Explore Ballyteige Lodge’s unique and striking woodland garden.
Ballyteige is situated at the meeting point of three interlocking valleys along the River Ow. Extensive planting was carried out in the Edwardian era that has, a hundred years on, left a legacy of mature trees and shrubs. Today Ballyteige boasts a small arboretum of Pines, Cedars, Redwoods, Monkey Puzzles, Limes, Azaleas and Rhododendrons. Intermingled amongst these introduced species are a rich variety of native trees, notably two large belts of oak forest.
Across the River Ow, adjacent to Ballyteige, a slip of this native forest once hosted a unique woodland garden. The garden was complete with a tea room, oriental style bridges, water sluices, waterfalls, twisting stone steps along cliffs and caves and a deep salmon pool. The original bridges and tea room are long since ruined, however a wide variety of plants and shrubs survive today from yew to rhododendron, rowans, holly, broom, azaleas, acers, Japanese cedar and ferns, all thriving amongst a carpet of frocken and under a canopy of magnificent mature oaks. It is a place of exceptional natural beauty.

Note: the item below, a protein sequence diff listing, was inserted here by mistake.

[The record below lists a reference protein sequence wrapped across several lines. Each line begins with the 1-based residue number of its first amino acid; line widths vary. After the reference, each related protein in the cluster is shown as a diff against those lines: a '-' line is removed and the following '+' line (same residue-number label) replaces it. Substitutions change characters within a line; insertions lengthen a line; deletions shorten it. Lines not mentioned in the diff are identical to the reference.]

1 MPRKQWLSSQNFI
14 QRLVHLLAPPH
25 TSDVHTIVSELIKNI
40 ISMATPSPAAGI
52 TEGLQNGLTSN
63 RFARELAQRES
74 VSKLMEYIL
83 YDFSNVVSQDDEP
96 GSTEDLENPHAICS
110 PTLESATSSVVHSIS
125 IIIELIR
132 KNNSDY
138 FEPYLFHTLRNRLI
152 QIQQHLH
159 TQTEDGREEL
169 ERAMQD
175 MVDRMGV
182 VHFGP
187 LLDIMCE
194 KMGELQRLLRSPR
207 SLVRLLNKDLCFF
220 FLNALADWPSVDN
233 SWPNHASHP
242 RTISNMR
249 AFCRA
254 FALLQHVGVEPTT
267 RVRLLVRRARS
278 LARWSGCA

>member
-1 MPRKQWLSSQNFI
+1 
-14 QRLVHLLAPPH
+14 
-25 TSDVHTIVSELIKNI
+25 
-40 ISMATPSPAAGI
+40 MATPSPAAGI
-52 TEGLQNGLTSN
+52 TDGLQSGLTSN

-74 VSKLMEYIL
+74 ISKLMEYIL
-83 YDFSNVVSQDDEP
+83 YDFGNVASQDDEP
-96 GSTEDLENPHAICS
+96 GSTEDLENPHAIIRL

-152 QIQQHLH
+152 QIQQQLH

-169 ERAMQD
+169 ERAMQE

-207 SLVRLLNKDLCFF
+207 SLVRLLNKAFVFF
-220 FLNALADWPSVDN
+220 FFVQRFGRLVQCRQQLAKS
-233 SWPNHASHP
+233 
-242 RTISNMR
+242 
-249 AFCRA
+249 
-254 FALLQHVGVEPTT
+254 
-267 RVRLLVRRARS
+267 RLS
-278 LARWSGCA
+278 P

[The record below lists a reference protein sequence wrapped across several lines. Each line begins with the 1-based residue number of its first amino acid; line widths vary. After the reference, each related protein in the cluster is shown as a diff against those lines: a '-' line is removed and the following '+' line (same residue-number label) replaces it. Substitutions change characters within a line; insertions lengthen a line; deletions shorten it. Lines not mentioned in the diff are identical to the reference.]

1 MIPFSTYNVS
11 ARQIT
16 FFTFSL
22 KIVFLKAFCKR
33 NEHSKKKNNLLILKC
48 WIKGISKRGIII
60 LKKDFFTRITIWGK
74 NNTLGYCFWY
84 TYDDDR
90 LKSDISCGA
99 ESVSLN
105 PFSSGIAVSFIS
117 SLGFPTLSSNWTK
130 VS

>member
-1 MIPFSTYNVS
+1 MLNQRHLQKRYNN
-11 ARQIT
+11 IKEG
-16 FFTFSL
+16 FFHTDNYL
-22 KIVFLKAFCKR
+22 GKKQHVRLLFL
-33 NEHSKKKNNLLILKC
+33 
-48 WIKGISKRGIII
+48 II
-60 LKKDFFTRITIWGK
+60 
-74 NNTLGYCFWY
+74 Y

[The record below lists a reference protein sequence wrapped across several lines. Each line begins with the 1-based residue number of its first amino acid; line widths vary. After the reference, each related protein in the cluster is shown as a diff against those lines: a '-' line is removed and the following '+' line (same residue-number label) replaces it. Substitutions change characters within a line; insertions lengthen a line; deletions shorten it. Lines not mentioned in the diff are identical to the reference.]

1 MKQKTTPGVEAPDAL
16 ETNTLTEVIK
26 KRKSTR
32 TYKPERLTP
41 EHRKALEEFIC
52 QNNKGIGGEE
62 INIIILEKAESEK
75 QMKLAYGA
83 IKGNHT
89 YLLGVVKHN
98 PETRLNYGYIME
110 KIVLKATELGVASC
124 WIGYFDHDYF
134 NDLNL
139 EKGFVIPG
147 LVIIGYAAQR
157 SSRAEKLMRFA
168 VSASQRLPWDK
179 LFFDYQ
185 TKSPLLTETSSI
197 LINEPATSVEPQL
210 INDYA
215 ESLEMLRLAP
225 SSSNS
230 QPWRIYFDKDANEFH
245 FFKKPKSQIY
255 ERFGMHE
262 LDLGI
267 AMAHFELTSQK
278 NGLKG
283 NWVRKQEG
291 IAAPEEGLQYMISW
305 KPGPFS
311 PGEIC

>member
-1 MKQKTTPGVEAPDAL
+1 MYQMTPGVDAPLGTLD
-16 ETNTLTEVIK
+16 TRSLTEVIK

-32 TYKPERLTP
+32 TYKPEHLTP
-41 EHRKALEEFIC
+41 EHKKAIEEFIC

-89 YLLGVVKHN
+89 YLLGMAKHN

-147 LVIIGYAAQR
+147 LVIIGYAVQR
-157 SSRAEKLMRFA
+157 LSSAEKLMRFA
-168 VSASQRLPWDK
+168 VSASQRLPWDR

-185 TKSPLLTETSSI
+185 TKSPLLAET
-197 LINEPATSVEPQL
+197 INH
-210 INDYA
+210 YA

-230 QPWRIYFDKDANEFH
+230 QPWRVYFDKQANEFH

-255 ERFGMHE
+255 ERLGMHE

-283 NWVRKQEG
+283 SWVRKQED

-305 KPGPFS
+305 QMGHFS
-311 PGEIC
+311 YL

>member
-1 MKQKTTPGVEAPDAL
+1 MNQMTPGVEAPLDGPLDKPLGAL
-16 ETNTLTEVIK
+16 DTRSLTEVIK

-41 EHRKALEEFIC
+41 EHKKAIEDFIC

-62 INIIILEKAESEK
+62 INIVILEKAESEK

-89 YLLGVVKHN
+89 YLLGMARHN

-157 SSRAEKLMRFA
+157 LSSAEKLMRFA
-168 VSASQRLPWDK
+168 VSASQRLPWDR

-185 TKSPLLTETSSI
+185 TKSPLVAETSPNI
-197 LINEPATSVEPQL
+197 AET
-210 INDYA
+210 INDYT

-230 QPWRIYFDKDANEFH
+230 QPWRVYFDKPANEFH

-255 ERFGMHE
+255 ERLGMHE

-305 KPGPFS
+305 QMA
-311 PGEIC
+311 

The gardens at Ballyteige are currently being rediscovered and restored by Rory McArdle. A new suspension across the River Ow has been built on the site of the old bridge. The network of paths, steps and smaller bridges have been repaired and many new species planted in keeping with the woodland style.
An additional woodland loop of 1km leads through the orchard, wild flower meadow and past some of the more remarkable specimen trees.